Yes, it’s finally time to review the third and final installment of Peter Jackson’s The Lord of the Rings film trilogy! I keep saying it in each of the previous parts of this review series, but there’s really almost nothing bad about these movies. I’ll take it one step further: there is almost nothing about these movies that is not excellent. Not just that it’s not bad, it’s superb. Sublime.
This is the film that was nominated for and won eleven Academy Awards! That’s tied for the most of all time with such timeless epics as Ben-Hur and Titanic and the highest clean sweep. It also won four Golden Globes and was the first fantasy film ever to win an Academy Award for Best Picture.
The Return of the King will go down in history as one of the greatest films ever made in any genre, period. In my opinion, it is a must-see, which of course makes the rest of the trilogy required viewing. There simply is no reason to deprive yourself of this visual masterpiece.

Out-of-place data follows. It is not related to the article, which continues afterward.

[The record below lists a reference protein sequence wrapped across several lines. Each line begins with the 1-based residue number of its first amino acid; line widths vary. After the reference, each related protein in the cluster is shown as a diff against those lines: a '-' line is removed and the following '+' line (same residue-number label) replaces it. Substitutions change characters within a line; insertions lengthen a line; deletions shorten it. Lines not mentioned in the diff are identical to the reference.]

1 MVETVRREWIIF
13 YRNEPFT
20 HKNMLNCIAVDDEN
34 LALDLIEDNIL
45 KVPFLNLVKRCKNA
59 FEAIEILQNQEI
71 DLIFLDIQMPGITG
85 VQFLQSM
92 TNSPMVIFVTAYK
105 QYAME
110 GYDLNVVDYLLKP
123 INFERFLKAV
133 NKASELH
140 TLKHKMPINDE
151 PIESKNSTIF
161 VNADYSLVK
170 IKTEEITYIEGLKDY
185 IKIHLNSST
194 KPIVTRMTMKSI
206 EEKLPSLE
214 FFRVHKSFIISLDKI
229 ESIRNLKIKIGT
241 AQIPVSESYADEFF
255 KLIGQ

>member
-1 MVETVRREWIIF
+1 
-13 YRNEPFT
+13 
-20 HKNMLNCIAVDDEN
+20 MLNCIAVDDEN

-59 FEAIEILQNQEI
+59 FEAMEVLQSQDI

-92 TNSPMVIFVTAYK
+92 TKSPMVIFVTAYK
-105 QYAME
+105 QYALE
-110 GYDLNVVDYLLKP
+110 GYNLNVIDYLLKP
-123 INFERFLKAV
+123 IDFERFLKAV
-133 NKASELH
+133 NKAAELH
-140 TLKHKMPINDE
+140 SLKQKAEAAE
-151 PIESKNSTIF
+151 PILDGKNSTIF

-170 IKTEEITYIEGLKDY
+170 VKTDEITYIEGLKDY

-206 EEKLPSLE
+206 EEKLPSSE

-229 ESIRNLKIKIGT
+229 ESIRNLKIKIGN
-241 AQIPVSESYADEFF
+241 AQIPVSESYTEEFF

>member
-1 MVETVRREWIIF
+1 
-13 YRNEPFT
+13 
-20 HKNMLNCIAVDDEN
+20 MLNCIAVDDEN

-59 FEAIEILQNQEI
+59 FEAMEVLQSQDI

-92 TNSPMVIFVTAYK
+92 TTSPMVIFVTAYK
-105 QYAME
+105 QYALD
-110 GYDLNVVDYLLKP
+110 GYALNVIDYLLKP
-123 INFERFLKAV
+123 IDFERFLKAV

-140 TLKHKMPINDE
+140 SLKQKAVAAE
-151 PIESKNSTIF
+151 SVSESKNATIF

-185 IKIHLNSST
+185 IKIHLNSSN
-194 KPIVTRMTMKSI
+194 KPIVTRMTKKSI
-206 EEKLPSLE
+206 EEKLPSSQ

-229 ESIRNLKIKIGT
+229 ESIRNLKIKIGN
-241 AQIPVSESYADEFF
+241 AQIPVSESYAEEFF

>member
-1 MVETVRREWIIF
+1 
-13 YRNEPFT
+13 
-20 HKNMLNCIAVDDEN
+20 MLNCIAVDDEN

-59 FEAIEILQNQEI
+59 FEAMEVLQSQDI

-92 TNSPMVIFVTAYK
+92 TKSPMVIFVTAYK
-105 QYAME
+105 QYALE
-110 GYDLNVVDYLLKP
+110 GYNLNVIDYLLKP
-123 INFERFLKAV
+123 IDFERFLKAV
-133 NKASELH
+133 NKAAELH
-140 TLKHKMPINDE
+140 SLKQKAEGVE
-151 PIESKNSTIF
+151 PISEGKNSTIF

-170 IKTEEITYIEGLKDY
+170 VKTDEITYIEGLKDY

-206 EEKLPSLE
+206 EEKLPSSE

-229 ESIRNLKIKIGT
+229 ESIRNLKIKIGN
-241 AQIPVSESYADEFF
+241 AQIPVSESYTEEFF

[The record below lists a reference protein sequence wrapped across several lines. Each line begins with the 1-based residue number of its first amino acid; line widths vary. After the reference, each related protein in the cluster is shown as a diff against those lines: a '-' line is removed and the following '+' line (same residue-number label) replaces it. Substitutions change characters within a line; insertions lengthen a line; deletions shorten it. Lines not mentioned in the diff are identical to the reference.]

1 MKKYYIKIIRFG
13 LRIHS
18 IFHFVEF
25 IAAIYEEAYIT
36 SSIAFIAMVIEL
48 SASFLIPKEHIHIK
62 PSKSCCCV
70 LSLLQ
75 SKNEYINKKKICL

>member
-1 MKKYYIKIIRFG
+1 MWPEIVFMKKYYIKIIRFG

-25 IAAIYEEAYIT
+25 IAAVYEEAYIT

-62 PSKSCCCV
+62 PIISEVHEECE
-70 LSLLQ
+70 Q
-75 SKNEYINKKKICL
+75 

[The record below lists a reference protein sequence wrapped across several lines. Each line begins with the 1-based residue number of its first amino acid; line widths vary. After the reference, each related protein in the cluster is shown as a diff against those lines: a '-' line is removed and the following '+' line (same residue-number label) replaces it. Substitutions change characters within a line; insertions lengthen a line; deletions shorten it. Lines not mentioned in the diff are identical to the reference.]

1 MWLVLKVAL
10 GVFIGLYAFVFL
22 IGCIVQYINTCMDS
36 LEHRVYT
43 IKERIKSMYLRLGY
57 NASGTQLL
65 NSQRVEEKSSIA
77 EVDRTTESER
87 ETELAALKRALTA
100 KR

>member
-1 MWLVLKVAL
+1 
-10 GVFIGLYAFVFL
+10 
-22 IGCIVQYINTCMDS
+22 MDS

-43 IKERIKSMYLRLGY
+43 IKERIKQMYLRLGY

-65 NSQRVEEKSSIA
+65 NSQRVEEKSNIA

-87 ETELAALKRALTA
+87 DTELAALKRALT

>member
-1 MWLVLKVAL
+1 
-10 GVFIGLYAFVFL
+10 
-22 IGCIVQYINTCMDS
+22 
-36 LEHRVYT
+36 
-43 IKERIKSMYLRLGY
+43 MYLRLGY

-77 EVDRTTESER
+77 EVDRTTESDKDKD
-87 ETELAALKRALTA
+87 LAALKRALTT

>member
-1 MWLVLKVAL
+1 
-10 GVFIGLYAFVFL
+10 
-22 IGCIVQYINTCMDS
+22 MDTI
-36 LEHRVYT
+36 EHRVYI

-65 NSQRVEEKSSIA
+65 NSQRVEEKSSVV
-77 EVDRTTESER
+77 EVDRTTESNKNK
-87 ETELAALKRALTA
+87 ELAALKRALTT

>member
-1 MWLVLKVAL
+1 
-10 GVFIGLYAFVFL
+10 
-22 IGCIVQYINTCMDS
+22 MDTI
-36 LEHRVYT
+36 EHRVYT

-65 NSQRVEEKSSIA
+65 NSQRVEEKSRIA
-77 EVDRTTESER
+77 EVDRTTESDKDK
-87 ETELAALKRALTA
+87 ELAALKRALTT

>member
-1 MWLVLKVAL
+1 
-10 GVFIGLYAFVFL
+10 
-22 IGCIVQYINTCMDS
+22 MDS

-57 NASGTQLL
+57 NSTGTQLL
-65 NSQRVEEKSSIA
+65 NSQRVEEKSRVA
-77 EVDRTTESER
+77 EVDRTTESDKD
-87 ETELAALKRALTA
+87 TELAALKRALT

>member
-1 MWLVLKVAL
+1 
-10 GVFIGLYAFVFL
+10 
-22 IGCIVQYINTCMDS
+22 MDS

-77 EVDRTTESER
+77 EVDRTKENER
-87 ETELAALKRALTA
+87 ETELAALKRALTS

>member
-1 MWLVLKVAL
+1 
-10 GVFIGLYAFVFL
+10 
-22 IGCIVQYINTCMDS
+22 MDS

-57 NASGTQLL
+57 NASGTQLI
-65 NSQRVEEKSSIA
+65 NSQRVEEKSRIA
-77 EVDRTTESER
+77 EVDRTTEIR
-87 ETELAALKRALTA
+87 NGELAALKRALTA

In this film, the scope now lands on Gondor and Mordor itself, as Gandalf and what remains of the Fellowship has saved Rohan from corruption and invasion, and Frodo, Sam, and Smeagol trek ever closer to the ashen lands of the Dark Lord. We get to witness Sam battle an ancient, giant spider; we see a massive siege that is broken, then reinforced, only to be broken yet again; we watch as Aragorn the King leads a hopeless battle against the armies of Mordor in a desperate bid to help Frodo and Sam deliver the Ring to Mount Doom and destroy it.
And finally, we get to see peace. Aragorn reclaims his kingdom and redeems his bloodline. The hobbits return to the Shire. All is well in the world, but this world is no longer for Frodo. Having been a Ringbearer, he feels it his duty to leave Middle-Earth behind so that others may shape its fate, and so he sails into the West with Gandalf and the Elves.
I mean, come on. Have you ever heard a more emotional, powerful farewell? This is yet another example of a theme of Tolkien’s writing that I’ve hit on in every post, and that is a sense of hopeful sorrow. The recognition that tragedy, calamity, and sorrow necessarily exist in the world, which makes the good and peaceful times feel all the sweeter. It’s okay to cry sometimes, because sometimes tears must fall.